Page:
Earth provides enough to satisfy every man’s need, but not every man’s greed.
— Mohandas K. Gandhi, quoted in E.F. Schumacher, Small Is Beautiful
It has been said that when the story breaks, the ambulance-chasing lawyers rush in. It will soon be two years ago that my husband was injured in a car accident when a woman ran a stop sign and turned his full-size truck completely around in the road, fracturing a vertebrae in his mid-back.
When the woman got out of her car, unharmed, she immediately began worrying her plight. She admitted she was driving without a license, without insurance, and the car she was driving belonged to someone else.
Though the accident was clearly her fault, she seemed defiant and angry about how this was going to impact her life. When law enforcement arrived, she inquired which judge would hear the case, saying, “Oh, great. That judge and I don’t ever see eye-to-eye. I’m probably going to jail.”
The pain of the injury has changed my husband’s life as well as our lives here on the farm, especially after the doctors told him no more baling hay. He quietly has accepted doctor visits and pain that is worse some days than others.
Two weeks ago, our son was on his way home from work, stopped at a stop light, when a woman hit his car from behind, doing considerable damage to his vehicle. The woman was kind and considerate, provided her insurance information immediately, and was apologetic to Cort.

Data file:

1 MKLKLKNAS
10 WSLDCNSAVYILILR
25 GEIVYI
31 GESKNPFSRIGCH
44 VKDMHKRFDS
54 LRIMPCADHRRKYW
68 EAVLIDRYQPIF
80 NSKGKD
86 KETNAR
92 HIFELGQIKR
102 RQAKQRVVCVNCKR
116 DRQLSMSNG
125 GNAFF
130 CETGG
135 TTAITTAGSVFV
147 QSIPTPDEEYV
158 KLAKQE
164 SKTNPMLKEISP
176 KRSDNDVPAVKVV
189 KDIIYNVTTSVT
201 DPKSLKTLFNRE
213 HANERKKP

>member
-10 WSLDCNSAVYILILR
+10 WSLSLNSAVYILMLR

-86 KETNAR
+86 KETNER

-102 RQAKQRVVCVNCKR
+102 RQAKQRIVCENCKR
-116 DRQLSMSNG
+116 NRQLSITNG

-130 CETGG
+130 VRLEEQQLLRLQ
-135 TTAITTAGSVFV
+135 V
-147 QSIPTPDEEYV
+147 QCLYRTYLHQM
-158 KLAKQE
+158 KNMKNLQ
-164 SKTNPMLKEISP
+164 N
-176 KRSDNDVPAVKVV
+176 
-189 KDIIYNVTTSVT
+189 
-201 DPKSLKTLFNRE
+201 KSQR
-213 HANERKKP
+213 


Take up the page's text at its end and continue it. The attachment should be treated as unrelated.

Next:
The biggest difference we have all noticed in this situation? Cort has received lots of mail, offering him legal representation, urging him to call various 800 numbers to sign on for his very best interest.
My husband, on the other hand, never received a single letter. There was no insurance, and nothing for attorneys to grab on to. My husband picked the wrong road that day in more ways than one, is basically the tongue-in-cheek moral to this story. Those attorneys are not concerned with the injured, only with the dollar signs attached to those at fault.
Several years ago, a school bus filled with my children’s classmates was involved in an accident with a car crossing the highway. The young driver of the car, failing to yield to the bus in the median, was fatally injured.
The very next day, parents of the girls on the school bus began receiving calls and letters from attorneys offering to represent the girls, though no one on the school bus was injured. I talked to a father of one of the girls on the school bus, and he was livid at the thought of an attorney trying to make money off of someone’s tragedy.
We have lost civility in this country. Will we ever get it back?
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